Microsoft is pushing these as “designed for touch and mobile.” They’ll “be pre-installed for free on phones and small tablets running Windows 10, and available to download from the Windows Store for other devices.” The message is pretty clear — use these apps on phones and small tablets, and use the traditional desktop apps on desktop PCs. But you’ll be able to install these universal apps on Windows 10

Microsoft is hedging their bets a bit here. On iPads, Android tablets, iPhones, and Android phones, the Office apps are free to use and don’t require a paid subscription. It’s possible that the universal apps won’t require a subscription at all on Windows 10, allowing you to use them for basic editing — even on the desktop — without paying anything. If Microsoft does make the universal apps free, they’ll be a good option for desktop users who don’t need the full Microsoft Office suite. We’ll have to see what happens when Microsoft releases Office 2016 — sometime before the end of 2015.

So, Which Should You Use?

Microsoft’s argument is pretty simple: Use traditional desktop apps on a PC with a keyboard and mouse, and universal Office apps on small tablets and smartphones.

Transforming devices like the Microsoft Surface make this a bit more complicated, though Microsoft would likely recommend using desktop Office applications both in keyboard-and-mouse and in touch mode.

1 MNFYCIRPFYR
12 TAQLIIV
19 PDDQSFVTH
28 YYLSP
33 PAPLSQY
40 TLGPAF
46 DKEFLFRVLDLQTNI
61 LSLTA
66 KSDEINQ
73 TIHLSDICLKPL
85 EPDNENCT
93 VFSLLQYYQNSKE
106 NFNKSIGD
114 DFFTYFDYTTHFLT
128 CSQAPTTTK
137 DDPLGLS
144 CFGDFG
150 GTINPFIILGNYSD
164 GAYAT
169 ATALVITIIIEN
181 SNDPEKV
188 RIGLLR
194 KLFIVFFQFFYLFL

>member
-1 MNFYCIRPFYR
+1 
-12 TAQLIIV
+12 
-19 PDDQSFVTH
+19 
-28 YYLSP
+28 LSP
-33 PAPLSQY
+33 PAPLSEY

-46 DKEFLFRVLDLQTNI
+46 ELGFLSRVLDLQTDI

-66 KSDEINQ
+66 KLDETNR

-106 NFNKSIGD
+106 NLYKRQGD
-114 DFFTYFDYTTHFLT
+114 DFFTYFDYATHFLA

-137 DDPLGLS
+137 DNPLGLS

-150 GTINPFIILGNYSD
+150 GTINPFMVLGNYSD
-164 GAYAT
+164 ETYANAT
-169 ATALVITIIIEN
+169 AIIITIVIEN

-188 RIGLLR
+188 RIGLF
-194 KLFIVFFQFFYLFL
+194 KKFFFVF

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So far, it’s simple. But price throws a wrench into things — if universal Office apps are cheaper on Windows 10, or perhaps require a more inexpensive one-time fee that’s cheaper than buying a full copy of Office 2016 or a subscription to Office 365, they may be the best option for many desktop PC users. Likewise, people who only need basic editing features may want to use the universal apps anyway for their cleaner interface. On the other hand, if you need business documents with macros on your tablet, you’ll just need the desktop version of Office — even without a mouse and keyboard.


Microsoft also offers Office Online, which is completely free. As long as you’re happy using a browser, you can get a version of Microsoft’s Office suite for free. Yes, Google Docs offers offline support — but Office Online offers a familiar interface for Office users and likely better compatibility with Office document formats. It does require you save your documents to OneDrive.

Microsoft will probably simplify their messaging before Office 2016 is released by the end of the year. Currently, searching the Windows Store brings up the universal versions of Word, Excel, and PowerPoint, with Office 2016 located outside the Windows Store on Microsoft’s website. If Microsoft wants most Windows users to get the desktop version, they’ll need to push it more.

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Chris Hoffman is Editor-in-Chief of How-To Geek. He's written about technology for over a decade and was a PCWorld columnist for two years. Chris has written for The New York Times, been interviewed as a technology expert on TV stations like Miami's NBC 6, and had his work covered by news outlets like the BBC. Since 2011, Chris has written over 2,000 articles that have been read nearly one billion times---and that's just here at How-To Geek.